Get this crazy baby off my head!


Robben Ford

Robben Ford - Sunrise - 1999 - Avenue Jazz

Joseph F. Laredo writes in the liner notes, ""Sunrise" is the perfect title track for this collection of live performances by Robben Ford, because these early recordings capture his special wizardry at a point in time when the music world was just beginning to sit up and take notice. The elements of jazz and rock-influenced fusion that flavor his burly, blues-based guitar style were there from the beginning, and it is this versatility that has allowed him to thrive in so many different settings over the course of an enduring and influential career. Ford's light has always shone brightest as leader of his own combos, particularly in live settings, where there is a palpable energy that invaribly brings out his best work. The title track, with its religious and mystical overtones, and "Miss Miss" are two Robben Ford originals that make for riveting listening." "Sunrise" includes three instrumental tracks, "Oh Gee", "Eighty One" (with Ford on sax!) and "Miss Miss". The legendary Jimmy Witherspoon provides guest vocals on two tracks. © 1996-2013 Guitar Nine All Rights Reserved http://www.guitar9.com/sunrise.html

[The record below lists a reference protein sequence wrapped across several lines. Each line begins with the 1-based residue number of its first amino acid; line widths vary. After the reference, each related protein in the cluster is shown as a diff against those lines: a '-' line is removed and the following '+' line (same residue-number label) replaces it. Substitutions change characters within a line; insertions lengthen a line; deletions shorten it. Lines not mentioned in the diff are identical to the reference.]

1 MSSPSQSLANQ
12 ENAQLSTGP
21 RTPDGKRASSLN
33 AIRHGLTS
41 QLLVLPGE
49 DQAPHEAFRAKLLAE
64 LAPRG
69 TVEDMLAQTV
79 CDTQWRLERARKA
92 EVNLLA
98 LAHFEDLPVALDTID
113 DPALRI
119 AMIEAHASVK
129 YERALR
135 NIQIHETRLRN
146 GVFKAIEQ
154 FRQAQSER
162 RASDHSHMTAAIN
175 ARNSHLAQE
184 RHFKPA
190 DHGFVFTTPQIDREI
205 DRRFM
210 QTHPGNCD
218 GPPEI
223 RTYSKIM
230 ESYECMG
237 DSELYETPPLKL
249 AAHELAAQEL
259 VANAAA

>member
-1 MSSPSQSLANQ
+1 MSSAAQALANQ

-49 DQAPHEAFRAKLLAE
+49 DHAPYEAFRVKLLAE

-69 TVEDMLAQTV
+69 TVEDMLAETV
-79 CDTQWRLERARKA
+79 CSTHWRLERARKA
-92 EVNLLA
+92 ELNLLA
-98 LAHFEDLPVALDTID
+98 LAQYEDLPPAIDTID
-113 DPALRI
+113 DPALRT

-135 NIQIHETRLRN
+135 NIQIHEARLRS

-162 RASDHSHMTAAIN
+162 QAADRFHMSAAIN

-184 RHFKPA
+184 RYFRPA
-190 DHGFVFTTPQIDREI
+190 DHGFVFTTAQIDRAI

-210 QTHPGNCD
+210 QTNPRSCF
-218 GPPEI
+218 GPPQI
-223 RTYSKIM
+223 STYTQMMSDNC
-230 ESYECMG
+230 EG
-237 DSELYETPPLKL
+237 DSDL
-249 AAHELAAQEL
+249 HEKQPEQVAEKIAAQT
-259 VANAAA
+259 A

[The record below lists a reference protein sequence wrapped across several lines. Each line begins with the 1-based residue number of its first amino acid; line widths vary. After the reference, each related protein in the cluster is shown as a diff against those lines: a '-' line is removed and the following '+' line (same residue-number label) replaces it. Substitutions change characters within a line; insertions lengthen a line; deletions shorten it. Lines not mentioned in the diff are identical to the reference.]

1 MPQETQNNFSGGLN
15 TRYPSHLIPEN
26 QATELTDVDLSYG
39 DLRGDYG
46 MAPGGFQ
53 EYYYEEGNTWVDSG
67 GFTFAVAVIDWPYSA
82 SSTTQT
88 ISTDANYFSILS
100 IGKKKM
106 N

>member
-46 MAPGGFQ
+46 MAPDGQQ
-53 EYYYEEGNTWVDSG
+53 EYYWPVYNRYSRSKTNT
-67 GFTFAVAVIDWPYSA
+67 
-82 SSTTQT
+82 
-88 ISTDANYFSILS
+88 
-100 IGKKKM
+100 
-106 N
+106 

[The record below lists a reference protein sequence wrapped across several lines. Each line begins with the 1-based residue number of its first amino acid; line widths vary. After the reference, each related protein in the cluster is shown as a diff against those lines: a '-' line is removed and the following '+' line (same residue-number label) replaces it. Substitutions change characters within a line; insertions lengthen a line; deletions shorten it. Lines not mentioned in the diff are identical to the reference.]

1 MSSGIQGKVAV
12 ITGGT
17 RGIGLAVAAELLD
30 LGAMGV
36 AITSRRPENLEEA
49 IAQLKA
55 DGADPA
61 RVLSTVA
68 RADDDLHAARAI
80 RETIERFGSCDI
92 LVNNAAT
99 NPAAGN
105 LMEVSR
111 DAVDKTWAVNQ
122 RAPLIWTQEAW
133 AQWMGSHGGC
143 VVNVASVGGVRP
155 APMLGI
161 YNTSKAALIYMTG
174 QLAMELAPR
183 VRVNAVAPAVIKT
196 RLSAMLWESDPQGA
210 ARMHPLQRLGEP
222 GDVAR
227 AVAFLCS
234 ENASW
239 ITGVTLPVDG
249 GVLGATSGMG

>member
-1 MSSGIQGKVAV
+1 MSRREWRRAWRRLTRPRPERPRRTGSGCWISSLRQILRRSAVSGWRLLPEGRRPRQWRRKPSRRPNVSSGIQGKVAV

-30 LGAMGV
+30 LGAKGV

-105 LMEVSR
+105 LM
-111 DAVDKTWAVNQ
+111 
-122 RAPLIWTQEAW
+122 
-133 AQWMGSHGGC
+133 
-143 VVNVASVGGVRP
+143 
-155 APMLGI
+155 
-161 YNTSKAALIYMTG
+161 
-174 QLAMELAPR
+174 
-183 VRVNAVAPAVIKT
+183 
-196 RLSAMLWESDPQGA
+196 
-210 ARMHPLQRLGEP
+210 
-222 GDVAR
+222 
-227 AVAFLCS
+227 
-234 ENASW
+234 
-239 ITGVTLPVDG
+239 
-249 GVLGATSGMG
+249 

It's ironic that some of the people who swear up and down that they don't like jazz will get into Robben Ford, whose career has as much to do with jazz as it does with blues, pop, soul and rock. Though Ford was never a "jazz snob," his jazz credentials are quite solid. Jazz, blues and rock are all primary ingredients of Sunrise, a CD that was released in 1999 and contains live performances at Los Angeles and London venues in 1972. Back then, the singer/guitarist was in his early twenties and hadn't yet become famous, but those who were hip to Ford knew that he was a unique young talent who had considerable promise. This unpredictable and highly enjoyable collection ranges from the hardcore instrumental jazz of Miles Davis' "Eighty One" (which finds Ford playing the sax) and jazz-rock fusion of "Miss Miss" to spirited performances of Willie Dixon's "Little Red Rooster" and Peter Chatman's "Every Day I Have the Blues." The latter finds Ford performing a vocal duet with blues singer Jimmy Witherspoon, who is the only vocalist on "Ain't Nobody's Business." The late Witherspoon thought the world of Ford, and it's easy to see why they got along so well -- like Ford, Witherspoon was an eclectic, unpredictable artist who held jazz and the blues in equally high regard. Whether you're into jazz, blues or rock - or all of the above - Sunrise is a CD to savour. © Alex Henderson © 2013 AllMusic, a division of All Media Network, LLC. | All Rights Reserved http://www.allmusic.com/album/sunrise-mw0000047995